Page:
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Contribution of reformulation, product renewal, and changes in consumer behavior to the reduction of salt intakes in the UK population between 2008/2009 and 2016/2017

  • Gressier, M
  • Sassi, F
  • Frost, G
Publication Date
Mar 30, 2021
Spiral - Imperial College Digital Repository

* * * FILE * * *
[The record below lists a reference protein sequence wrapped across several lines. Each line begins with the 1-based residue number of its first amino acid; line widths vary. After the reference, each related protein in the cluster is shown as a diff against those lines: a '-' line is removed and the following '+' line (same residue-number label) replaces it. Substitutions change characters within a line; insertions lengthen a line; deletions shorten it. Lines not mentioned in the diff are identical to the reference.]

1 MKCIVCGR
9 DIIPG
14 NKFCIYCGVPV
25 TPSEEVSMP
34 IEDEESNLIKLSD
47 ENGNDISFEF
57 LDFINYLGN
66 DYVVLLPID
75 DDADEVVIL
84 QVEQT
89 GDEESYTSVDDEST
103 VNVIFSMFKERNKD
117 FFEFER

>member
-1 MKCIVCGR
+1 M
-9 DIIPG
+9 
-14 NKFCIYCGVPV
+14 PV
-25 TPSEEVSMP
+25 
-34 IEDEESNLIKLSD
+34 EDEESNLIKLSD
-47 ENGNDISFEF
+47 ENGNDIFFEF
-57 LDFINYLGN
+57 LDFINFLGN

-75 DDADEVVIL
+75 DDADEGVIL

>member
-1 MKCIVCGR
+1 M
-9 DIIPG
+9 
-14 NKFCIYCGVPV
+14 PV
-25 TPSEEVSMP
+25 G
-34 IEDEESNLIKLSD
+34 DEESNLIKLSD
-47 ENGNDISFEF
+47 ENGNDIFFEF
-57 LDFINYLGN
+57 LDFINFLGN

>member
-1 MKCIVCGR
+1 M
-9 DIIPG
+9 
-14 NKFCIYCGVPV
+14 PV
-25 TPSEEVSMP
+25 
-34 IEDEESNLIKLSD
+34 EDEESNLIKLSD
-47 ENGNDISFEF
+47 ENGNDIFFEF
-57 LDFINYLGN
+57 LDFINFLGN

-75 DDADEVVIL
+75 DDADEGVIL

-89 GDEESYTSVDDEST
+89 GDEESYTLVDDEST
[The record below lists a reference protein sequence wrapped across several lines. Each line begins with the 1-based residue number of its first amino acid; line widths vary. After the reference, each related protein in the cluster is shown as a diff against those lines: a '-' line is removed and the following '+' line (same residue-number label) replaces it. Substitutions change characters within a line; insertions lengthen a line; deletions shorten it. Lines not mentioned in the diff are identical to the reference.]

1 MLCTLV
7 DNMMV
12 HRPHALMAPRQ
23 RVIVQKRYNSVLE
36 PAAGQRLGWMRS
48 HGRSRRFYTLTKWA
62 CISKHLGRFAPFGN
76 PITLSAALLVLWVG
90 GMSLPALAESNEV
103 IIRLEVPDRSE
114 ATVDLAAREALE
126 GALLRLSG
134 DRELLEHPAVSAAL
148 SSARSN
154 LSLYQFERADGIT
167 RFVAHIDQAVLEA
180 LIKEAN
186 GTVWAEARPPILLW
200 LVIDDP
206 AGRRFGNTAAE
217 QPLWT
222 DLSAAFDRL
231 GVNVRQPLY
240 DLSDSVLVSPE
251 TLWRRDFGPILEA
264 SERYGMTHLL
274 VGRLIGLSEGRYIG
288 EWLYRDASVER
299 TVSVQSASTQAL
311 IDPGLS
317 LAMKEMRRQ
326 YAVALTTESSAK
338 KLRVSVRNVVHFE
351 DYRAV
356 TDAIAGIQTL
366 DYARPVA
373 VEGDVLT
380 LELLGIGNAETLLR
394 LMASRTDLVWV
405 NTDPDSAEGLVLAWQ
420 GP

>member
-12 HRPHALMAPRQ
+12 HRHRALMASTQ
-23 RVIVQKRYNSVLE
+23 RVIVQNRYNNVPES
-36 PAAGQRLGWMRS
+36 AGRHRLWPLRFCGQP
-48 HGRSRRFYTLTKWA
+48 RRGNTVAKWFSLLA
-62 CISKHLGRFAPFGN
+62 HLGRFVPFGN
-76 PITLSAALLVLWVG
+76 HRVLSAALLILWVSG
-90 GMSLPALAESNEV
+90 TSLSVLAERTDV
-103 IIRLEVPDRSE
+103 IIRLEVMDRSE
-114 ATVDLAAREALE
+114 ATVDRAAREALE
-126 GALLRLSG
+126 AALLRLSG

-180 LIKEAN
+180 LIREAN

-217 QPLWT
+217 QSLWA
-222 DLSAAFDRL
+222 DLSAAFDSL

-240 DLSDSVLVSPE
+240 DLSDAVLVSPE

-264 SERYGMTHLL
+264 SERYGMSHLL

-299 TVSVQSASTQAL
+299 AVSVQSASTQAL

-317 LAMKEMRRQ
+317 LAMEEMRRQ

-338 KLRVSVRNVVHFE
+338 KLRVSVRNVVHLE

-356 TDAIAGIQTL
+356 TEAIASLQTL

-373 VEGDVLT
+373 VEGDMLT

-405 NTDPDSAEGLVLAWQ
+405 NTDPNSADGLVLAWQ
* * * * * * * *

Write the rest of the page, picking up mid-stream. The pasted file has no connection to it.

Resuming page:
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Background The UK salt reduction program started in 2003, consisting of education campaigns to raise awareness about the risks associated with a high-salt diet and of a reformulation strategy for food manufacturers. This program is often cited as an example of a successful public health program. Objectives This study aimed to assess: 1) the impacts of changes in food composition and changes in consumer behavior on sodium intakes; and 2) whether changes were similar across socioeconomic groups. Methods Food intakes for the UK population were derived from food diaries in the UK National Diet and Nutrition Survey for 2008/09 (year 1; n = 1334) and 2016/17 (year 9; n = 995). Year-specific sodium densities of foods were used to calculate the average sodium density of all food and beverage consumed. Changes in sodium density between the 2 years were explained by changes in food composition (change in sodium density of products) and/or changes in behavior (type and quantity of food consumed) using a decomposition approach. Results The program was linked to a 16% (95% CI: −21% to −12%) decrease in sodium intake between years 1 and 9, while the sodium density of foods consumed decreased by 17% (95% CI: −21% to −12%). This decrease was largely driven by reformulation (−12.0 mg/100 g). Changes in food choices reinforced the effects of the program, but had a smaller impact (−1.6 mg/100 g). These effects were similar across socioeconomic groups, whether stratified by education or income, with a consistent effect of reformulation across groups and no differences between groups in behavioral responses to the program. Conclusions A multi-component sodium reduction strategy deployed in the United Kingdom starting in 2003 corresponded to an important reduction in sodium intakes for the population. This reduction was mostly driven by changes in the food environment (reformulated food products to reduce the sodium density of foods) and, to a smaller extent, by changes in food choices. Impacts were consistent across socioeconomic groups.

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